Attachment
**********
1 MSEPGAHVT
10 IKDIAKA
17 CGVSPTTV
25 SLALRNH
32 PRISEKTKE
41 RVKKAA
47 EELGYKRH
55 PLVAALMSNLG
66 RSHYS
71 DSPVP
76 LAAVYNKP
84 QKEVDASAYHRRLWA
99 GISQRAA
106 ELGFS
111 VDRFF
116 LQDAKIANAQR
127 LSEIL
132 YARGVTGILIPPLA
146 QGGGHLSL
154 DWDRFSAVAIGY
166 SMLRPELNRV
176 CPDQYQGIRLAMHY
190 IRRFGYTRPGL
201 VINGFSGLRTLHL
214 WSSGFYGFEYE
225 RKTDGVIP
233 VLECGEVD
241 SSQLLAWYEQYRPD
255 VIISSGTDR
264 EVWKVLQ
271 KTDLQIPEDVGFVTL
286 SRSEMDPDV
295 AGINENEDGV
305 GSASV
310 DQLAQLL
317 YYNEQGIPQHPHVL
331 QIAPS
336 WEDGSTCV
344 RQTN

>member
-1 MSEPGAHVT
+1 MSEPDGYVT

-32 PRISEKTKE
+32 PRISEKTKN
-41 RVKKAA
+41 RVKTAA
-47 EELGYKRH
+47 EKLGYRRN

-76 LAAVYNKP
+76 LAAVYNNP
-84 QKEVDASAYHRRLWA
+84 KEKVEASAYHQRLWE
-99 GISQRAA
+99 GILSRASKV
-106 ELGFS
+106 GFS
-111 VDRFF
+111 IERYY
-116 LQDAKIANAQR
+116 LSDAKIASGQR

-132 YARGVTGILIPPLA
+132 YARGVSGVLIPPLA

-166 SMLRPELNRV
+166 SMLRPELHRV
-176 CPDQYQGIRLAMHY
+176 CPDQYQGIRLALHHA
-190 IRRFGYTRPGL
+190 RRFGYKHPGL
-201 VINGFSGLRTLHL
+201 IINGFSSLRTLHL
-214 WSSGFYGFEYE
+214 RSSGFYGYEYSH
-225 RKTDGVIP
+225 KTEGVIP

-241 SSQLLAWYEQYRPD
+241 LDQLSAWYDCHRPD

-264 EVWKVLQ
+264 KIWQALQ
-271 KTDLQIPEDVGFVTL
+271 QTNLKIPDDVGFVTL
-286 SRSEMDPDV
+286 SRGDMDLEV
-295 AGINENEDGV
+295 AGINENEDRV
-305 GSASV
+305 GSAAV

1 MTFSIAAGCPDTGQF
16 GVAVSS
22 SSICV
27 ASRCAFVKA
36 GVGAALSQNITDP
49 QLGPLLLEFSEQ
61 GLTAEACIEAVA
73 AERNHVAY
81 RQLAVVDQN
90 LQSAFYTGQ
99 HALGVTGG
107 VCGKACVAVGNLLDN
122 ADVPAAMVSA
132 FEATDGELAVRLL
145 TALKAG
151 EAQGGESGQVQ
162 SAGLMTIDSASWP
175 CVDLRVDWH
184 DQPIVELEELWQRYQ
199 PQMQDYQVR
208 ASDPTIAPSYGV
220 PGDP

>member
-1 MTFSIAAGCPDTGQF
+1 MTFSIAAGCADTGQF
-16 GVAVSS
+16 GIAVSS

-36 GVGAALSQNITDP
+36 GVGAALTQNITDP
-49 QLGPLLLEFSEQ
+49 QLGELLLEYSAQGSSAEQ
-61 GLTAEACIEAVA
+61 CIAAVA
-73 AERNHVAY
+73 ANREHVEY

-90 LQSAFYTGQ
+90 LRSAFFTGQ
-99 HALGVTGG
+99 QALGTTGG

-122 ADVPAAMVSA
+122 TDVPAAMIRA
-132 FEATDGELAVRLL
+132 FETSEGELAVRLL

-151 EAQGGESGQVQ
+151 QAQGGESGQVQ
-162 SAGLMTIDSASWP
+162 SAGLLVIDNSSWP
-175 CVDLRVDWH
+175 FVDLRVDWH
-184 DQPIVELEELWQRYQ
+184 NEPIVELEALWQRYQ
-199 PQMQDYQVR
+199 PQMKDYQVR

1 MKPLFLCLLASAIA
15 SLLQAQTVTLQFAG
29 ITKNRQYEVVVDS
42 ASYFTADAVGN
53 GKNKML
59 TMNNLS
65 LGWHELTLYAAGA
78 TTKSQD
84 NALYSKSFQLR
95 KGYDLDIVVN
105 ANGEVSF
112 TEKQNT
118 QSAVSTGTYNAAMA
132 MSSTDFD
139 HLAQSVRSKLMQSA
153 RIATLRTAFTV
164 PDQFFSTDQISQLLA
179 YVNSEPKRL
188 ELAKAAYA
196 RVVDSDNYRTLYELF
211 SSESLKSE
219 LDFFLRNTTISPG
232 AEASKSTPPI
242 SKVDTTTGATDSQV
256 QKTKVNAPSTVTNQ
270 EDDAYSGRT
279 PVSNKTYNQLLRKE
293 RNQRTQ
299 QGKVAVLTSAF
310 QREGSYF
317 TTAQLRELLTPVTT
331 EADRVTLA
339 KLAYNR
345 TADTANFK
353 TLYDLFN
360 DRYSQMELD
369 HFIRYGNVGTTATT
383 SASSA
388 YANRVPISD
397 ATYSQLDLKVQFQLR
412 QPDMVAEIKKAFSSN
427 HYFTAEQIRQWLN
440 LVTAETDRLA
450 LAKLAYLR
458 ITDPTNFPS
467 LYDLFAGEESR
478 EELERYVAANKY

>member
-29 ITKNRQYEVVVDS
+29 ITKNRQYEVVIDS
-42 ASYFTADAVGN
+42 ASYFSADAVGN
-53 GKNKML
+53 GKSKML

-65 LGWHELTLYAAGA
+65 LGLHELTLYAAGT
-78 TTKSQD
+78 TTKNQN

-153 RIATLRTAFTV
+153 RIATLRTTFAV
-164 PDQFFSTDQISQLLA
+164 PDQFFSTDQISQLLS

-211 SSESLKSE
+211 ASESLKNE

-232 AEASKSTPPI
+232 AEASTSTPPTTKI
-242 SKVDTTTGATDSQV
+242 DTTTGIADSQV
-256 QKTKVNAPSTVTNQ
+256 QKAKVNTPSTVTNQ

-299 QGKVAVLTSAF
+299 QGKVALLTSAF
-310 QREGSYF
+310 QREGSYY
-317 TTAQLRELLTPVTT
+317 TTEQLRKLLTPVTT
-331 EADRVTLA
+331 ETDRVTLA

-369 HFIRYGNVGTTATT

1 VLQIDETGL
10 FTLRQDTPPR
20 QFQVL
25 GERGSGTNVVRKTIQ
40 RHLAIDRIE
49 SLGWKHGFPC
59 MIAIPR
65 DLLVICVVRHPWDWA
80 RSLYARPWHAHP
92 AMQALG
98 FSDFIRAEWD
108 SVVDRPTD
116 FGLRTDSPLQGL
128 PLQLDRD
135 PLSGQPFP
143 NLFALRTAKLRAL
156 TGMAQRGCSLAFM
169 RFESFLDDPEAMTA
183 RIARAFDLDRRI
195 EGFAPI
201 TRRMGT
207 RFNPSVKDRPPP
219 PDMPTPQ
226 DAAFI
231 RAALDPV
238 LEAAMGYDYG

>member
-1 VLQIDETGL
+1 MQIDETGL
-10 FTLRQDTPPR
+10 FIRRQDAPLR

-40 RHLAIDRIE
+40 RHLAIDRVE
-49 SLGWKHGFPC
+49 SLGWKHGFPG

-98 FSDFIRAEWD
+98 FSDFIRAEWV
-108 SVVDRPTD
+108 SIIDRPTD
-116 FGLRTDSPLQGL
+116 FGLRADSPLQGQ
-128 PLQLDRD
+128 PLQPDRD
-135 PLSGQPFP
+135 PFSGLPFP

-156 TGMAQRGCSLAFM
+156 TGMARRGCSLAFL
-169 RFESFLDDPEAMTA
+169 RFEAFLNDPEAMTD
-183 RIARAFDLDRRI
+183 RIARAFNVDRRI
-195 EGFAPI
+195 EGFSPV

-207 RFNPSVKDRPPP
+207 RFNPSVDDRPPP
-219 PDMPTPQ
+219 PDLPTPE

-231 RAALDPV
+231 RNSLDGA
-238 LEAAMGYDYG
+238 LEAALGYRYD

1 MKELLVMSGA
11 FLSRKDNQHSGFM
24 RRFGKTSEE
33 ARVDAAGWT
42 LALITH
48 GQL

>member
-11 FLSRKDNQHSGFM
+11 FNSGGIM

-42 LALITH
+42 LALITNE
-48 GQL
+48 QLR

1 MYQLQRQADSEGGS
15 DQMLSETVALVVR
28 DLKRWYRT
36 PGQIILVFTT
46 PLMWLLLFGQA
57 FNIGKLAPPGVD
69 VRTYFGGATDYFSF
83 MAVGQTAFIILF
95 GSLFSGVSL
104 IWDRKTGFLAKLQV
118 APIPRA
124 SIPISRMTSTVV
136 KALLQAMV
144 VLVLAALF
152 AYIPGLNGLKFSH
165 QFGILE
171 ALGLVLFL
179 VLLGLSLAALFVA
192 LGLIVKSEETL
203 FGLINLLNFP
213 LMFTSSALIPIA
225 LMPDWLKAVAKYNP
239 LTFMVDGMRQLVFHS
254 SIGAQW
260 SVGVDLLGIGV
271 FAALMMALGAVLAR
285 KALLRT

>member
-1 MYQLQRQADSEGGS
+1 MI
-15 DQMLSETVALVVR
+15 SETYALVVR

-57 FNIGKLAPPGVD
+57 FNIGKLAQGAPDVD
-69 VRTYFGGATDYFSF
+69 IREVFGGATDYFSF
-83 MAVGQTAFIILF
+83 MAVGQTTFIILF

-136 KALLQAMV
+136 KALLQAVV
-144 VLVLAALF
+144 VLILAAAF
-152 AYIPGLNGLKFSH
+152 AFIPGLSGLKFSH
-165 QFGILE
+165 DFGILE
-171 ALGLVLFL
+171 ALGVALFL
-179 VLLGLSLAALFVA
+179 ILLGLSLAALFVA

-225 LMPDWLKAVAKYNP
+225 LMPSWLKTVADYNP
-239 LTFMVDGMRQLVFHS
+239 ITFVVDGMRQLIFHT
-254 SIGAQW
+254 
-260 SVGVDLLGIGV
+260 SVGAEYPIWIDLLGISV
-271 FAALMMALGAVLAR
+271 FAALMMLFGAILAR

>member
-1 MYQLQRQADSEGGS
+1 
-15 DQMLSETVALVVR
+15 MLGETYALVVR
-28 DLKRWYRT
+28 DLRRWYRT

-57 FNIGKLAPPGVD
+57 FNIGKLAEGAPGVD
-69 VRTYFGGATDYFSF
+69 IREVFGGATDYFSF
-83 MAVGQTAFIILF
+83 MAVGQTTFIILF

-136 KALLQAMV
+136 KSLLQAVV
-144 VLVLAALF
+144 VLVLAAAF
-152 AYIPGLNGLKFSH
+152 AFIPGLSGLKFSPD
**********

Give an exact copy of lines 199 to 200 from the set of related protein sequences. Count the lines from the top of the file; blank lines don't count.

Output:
+153 RIATLRTTFAV
-164 PDQFFSTDQISQLLA